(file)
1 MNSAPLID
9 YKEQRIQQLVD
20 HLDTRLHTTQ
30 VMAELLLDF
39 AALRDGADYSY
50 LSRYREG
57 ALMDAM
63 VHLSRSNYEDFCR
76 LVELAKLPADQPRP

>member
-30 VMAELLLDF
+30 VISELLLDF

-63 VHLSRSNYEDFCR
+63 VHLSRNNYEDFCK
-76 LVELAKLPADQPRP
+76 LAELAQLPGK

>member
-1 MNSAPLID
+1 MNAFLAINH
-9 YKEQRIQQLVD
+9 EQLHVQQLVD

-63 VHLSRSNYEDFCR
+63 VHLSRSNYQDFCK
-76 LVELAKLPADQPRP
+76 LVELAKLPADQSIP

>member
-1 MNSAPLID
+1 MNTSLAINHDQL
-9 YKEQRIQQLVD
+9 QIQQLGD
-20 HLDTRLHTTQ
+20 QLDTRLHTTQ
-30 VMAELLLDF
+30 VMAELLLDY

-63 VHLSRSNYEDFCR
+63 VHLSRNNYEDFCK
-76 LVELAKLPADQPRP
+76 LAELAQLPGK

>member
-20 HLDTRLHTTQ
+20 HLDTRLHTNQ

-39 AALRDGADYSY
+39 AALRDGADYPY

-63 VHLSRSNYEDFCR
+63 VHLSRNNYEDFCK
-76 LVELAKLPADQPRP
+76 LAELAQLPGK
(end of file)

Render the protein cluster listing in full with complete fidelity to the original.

1 MNSAPLID
9 YKEQRIQQLVD
20 HLDTRLHTTQ
30 VMAELLLDF
39 AALRDGADYSY
50 LSRYREG
57 ALMDAM
63 VHLSRSNYEDFCR
76 LVELAKLPADQPRP

>member
-30 VMAELLLDF
+30 VISELLLDF

-63 VHLSRSNYEDFCR
+63 VHLSRNNYEDFCK
-76 LVELAKLPADQPRP
+76 LAELAQLPGK

>member
-1 MNSAPLID
+1 MNAFLAINH
-9 YKEQRIQQLVD
+9 EQLHVQQLVD

-63 VHLSRSNYEDFCR
+63 VHLSRSNYQDFCK
-76 LVELAKLPADQPRP
+76 LVELAKLPADQSIP

>member
-1 MNSAPLID
+1 MNTSLAINHDQL
-9 YKEQRIQQLVD
+9 QIQQLGD
-20 HLDTRLHTTQ
+20 QLDTRLHTTQ
-30 VMAELLLDF
+30 VMAELLLDY

-63 VHLSRSNYEDFCR
+63 VHLSRNNYEDFCK
-76 LVELAKLPADQPRP
+76 LAELAQLPGK

>member
-20 HLDTRLHTTQ
+20 HLDTRLHTNQ

-39 AALRDGADYSY
+39 AALRDGADYPY

-63 VHLSRSNYEDFCR
+63 VHLSRNNYEDFCK
-76 LVELAKLPADQPRP
+76 LAELAQLPGK